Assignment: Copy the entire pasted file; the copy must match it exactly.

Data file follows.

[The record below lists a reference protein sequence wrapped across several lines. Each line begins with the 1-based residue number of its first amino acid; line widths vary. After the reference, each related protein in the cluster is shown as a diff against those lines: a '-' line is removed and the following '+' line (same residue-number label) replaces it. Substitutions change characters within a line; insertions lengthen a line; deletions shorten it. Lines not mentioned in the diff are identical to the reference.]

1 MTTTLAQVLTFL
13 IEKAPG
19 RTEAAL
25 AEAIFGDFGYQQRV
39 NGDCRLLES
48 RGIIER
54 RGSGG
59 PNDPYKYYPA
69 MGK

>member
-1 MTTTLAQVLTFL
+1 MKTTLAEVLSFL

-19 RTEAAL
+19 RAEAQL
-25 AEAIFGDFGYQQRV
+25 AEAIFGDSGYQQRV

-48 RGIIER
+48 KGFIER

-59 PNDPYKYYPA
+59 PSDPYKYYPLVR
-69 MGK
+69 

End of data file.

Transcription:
[The record below lists a reference protein sequence wrapped across several lines. Each line begins with the 1-based residue number of its first amino acid; line widths vary. After the reference, each related protein in the cluster is shown as a diff against those lines: a '-' line is removed and the following '+' line (same residue-number label) replaces it. Substitutions change characters within a line; insertions lengthen a line; deletions shorten it. Lines not mentioned in the diff are identical to the reference.]

1 MTTTLAQVLTFL
13 IEKAPG
19 RTEAAL
25 AEAIFGDFGYQQRV
39 NGDCRLLES
48 RGIIER
54 RGSGG
59 PNDPYKYYPA
69 MGK

>member
-1 MTTTLAQVLTFL
+1 MKTTLAEVLSFL

-19 RTEAAL
+19 RAEAQL
-25 AEAIFGDFGYQQRV
+25 AEAIFGDSGYQQRV

-48 RGIIER
+48 KGFIER

-59 PNDPYKYYPA
+59 PSDPYKYYPLVR
-69 MGK
+69 